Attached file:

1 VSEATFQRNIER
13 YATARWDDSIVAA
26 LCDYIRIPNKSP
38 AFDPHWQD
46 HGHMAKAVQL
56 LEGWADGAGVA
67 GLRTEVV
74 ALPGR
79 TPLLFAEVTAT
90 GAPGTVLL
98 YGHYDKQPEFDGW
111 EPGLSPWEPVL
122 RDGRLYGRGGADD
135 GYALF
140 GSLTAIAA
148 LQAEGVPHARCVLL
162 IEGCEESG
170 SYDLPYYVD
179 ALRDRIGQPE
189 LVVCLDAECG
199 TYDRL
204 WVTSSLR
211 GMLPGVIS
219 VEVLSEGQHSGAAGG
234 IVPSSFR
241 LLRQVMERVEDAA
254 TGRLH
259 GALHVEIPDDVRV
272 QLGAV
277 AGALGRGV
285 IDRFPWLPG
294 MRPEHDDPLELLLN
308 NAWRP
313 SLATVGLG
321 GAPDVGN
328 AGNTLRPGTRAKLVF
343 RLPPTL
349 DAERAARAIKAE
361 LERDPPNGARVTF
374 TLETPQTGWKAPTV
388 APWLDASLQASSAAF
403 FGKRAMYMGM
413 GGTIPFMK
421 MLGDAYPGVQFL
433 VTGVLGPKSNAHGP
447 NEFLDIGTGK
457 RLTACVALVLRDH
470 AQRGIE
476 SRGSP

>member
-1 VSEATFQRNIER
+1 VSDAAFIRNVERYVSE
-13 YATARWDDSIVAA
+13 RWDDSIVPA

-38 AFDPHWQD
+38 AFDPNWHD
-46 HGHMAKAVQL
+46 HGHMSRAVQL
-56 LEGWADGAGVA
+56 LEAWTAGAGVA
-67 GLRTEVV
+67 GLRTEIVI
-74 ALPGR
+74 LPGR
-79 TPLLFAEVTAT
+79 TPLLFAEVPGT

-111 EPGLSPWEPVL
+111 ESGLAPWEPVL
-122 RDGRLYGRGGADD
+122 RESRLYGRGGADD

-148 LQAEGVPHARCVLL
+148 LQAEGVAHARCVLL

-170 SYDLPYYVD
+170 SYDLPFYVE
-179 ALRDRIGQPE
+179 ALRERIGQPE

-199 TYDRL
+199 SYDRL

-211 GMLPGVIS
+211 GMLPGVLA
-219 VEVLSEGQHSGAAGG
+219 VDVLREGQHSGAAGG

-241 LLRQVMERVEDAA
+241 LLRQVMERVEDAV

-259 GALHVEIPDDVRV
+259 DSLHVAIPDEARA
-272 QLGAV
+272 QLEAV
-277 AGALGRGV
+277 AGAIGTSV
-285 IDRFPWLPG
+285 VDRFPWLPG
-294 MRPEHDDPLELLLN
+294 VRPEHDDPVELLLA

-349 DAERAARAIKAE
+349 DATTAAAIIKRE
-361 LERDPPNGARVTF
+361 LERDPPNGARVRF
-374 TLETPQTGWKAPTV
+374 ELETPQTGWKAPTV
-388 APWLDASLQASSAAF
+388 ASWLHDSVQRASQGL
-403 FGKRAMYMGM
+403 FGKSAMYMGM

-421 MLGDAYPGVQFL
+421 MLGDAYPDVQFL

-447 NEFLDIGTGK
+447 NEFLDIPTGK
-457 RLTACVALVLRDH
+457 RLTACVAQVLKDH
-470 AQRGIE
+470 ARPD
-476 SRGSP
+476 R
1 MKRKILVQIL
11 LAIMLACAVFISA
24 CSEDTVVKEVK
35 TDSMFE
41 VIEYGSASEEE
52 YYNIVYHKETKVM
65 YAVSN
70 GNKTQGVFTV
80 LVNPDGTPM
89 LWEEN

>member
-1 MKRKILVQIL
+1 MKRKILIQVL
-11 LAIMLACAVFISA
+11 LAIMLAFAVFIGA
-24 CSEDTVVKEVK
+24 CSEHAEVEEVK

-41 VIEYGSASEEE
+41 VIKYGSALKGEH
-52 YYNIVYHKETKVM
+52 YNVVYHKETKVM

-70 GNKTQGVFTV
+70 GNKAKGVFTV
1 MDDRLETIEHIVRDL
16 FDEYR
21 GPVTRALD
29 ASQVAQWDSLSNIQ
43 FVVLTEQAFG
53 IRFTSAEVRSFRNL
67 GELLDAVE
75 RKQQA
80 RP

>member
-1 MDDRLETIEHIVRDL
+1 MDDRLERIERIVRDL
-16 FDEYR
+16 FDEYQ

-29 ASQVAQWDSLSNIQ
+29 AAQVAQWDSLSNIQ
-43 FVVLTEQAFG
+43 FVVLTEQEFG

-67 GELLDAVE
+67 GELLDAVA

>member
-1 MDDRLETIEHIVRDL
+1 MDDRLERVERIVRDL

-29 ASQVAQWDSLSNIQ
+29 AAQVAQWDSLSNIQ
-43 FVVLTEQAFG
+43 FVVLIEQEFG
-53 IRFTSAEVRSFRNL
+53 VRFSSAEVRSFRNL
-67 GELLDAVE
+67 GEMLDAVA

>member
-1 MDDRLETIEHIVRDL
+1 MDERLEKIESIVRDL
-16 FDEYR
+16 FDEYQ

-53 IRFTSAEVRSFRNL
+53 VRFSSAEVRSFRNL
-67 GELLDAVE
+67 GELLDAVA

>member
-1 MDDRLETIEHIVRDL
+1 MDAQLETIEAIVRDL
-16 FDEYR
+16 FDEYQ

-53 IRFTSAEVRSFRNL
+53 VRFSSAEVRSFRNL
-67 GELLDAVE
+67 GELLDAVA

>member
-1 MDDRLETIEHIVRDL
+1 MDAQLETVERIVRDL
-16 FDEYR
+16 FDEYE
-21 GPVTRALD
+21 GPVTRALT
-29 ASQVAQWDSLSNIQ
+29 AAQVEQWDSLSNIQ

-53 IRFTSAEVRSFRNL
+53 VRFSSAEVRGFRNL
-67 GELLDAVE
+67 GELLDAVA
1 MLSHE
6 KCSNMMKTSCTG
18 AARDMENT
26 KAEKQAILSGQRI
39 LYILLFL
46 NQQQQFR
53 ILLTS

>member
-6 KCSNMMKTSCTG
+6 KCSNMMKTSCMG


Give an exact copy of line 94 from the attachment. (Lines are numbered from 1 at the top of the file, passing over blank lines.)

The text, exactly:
+294 VRPEHDDPVELLLA